-A gap noticed in the reporting is that other development partners’ interventions are not described, and thus the reader is left wondering how much of the change can be ascribed to other partners, and how much to NCA. Linked to this, a key finding with regards to NCA reporting format and style is that NCA’s contribution to obtaining results and outcomes is not clearly communicated in the reviewed projects
- This gap seems to be linked to a weakness in NCA partnership approach; there are no existing guidelines for how to work with partners in themes like; promoting internal democratic governance, strengthening their ability to mobilize communities, for FBOs to take on larger social, political and economic responsibilities etc. NCA’s understanding of organizational development has included mainly financial management and administrative issues, not ‘soft components’ like community mobilization, processes of holding leaders accountable to their constituency etc, or in other words, how can NCA accompany their partners more effectively.
-The result indicators of participation and equity are found to be very useful for reflecting on the equal access of beneficiaries/rights-holders to the services provided by NCA’s partners although there is a risk of overlap between the two.
- In order to get a more thorough assessment of the impact of NCA’s Accountable Governance, it will be useful for NCA to conduct field studies in selected countries as this desk study is based solely on written report.
- A challenge related to this desk study is the reporting format that NCA is utilizing. Lack of uniformity in reporting on CSAG from one country office to another lead to difficulties in mainstreaming the findings into clear-cut categories. On the other hand, it is a highly valuable exercise if NCA is able to utilize the lessons learnt from this study and thus change the reporting formats and requirements.
- As this desk study outlines trends according to what categories are worked on in the regions, It is advisable to consider if there is a real need for this focus in the specific region that is not the case for another region. This mapping might then be useful as a means to gain an overview of the work conducted and make recommendations for necessary changes if applicable.
- If CSAG as a thematic area will continue in the next strategy period (form 2010), NCA is advised to work more on clarifying and defining the different methods of work (the HOW of theories of change) in order to make them more functional.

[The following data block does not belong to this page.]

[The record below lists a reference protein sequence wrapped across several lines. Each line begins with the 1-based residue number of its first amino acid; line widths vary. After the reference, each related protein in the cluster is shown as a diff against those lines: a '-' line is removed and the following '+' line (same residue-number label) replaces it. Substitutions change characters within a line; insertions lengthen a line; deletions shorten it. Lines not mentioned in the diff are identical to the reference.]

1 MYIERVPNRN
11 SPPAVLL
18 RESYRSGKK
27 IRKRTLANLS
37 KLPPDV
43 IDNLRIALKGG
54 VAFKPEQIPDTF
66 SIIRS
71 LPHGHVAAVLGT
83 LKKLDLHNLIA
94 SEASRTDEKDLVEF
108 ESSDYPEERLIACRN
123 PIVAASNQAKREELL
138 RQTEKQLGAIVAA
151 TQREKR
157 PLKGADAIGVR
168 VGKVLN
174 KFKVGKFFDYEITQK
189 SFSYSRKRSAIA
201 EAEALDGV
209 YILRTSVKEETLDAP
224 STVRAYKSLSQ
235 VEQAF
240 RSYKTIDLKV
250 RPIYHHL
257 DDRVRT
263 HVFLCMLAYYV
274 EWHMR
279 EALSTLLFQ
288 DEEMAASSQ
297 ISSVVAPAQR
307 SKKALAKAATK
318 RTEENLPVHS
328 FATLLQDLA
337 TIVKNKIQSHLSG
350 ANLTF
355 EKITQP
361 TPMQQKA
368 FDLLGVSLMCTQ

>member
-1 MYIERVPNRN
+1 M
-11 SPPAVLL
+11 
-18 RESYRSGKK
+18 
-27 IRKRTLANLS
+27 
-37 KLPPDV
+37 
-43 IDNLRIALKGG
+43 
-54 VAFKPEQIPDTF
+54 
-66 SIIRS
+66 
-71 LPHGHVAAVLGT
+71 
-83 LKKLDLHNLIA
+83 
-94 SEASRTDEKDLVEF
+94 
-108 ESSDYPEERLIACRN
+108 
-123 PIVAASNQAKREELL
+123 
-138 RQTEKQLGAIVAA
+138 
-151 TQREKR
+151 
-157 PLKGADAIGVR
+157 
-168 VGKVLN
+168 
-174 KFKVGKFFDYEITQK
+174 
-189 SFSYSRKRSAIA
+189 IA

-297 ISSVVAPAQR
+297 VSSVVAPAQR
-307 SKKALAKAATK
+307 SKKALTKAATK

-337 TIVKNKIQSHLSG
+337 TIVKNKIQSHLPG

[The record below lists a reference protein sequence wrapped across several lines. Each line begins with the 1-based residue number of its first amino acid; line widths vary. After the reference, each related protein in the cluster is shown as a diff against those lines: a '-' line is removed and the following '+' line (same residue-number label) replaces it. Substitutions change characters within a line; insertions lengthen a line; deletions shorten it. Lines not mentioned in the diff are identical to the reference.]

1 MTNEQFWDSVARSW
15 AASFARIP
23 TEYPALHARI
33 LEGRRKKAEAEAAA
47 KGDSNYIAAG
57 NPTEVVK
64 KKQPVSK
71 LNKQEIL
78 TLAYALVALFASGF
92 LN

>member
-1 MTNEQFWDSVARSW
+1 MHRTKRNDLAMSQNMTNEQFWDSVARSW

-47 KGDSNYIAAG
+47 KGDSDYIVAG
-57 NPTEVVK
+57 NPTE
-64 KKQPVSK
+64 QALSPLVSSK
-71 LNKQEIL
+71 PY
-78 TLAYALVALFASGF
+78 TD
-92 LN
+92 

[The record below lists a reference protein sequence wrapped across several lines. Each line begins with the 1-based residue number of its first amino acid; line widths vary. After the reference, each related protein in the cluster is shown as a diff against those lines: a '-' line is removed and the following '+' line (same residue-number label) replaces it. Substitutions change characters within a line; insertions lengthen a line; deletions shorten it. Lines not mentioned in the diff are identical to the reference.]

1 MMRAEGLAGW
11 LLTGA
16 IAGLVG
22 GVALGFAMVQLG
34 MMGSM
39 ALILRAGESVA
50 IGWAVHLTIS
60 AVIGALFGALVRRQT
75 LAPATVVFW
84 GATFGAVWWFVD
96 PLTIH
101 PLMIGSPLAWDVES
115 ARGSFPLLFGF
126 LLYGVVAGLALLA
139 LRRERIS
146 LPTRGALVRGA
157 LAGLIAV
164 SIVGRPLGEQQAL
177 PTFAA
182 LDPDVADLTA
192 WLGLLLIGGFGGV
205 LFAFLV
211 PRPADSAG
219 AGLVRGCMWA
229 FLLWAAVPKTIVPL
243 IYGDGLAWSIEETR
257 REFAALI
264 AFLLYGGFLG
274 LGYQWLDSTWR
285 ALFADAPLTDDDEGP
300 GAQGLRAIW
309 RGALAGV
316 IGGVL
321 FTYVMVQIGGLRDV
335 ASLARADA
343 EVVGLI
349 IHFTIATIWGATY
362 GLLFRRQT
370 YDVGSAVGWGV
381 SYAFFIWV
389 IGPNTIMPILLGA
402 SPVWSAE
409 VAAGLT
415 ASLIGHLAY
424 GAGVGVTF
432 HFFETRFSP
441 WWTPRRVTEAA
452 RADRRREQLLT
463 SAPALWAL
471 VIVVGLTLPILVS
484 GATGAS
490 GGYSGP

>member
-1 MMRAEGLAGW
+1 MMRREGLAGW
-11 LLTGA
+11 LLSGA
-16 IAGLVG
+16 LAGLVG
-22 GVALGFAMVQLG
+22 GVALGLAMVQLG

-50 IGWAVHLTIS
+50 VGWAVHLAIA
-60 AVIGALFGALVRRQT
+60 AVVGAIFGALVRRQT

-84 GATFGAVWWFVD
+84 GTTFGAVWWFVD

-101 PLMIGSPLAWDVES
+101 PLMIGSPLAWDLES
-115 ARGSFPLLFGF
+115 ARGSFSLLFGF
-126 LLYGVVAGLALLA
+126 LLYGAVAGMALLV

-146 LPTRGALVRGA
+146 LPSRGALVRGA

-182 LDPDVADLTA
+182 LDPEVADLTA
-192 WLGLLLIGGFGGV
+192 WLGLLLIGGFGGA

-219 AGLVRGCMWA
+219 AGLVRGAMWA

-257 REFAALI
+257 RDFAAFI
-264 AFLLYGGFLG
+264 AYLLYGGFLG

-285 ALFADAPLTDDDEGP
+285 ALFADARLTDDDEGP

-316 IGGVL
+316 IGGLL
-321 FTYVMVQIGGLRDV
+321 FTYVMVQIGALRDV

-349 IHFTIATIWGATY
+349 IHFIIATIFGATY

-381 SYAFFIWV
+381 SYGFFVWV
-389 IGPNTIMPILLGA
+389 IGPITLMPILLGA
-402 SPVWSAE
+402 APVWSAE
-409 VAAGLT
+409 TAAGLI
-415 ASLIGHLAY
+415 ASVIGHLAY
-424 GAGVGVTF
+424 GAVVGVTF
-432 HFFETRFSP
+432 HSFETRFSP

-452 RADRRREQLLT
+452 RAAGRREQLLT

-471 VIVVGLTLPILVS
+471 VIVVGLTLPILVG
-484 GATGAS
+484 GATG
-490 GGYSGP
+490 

- NCA is advised to clarify and simplify the reporting formats for the thematic area of civil society for accountable governance;
- NCA’s partnership approach need to be further developed and refined
- Documentation of governance practices (not only good, but also the weak ones) need to be developed and shared with donors
- Trying to learn from Ethiopia and the risk analysis there. The critical question is which channels and tools should - NCA utilize for promoting good governance in Ethiopia? NCA need to enhance the focus on learning – and that NCA is a learning organization. There is a tendency in NCA to consider evaluations and reviews as tools for initiating or ending projects, not for actually drawing lessons from these studies.
- Building the advocacy capacity of core partners (churches and FBOs) is greatly needed and would require a separate strategy and working modalities.
Comments from Norwegian Church Aid (if any):
These two report was followed up with an internal learning review to:
Aanalyze how NCA and partners have worked in the area of civil society for accountable governance, with particular emphasis on how NCA and partners have contributed to strengthening citizen (Alt: rights holders) engagement in formal democratic institutions and improving accountability mechanisms of the state, as primary duty bearer.
Summarize lessons learned and give concrete recommendations for further development of NCAs work on accountable governance as a strategy for change in NCAs Global Strategy, 2011-2015.
Recommendations from the two reports and the internal review will guide NCA work on Building Civil Society in the plan period 2011-2015.